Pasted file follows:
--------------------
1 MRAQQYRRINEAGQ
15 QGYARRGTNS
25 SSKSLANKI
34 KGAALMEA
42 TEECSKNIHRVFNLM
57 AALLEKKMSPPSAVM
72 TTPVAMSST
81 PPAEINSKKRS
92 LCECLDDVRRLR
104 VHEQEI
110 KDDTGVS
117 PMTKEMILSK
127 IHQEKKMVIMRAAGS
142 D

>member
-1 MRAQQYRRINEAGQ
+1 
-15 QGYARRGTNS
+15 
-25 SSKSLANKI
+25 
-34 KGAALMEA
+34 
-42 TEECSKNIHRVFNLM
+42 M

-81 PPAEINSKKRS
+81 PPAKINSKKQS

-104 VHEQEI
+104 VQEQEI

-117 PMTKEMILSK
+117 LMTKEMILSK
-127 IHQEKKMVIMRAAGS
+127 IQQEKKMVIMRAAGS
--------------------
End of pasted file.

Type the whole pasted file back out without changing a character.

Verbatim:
1 MRAQQYRRINEAGQ
15 QGYARRGTNS
25 SSKSLANKI
34 KGAALMEA
42 TEECSKNIHRVFNLM
57 AALLEKKMSPPSAVM
72 TTPVAMSST
81 PPAEINSKKRS
92 LCECLDDVRRLR
104 VHEQEI
110 KDDTGVS
117 PMTKEMILSK
127 IHQEKKMVIMRAAGS
142 D

>member
-1 MRAQQYRRINEAGQ
+1 
-15 QGYARRGTNS
+15 
-25 SSKSLANKI
+25 
-34 KGAALMEA
+34 
-42 TEECSKNIHRVFNLM
+42 M

-81 PPAEINSKKRS
+81 PPAKINSKKQS

-104 VHEQEI
+104 VQEQEI

-117 PMTKEMILSK
+117 LMTKEMILSK
-127 IHQEKKMVIMRAAGS
+127 IQQEKKMVIMRAAGS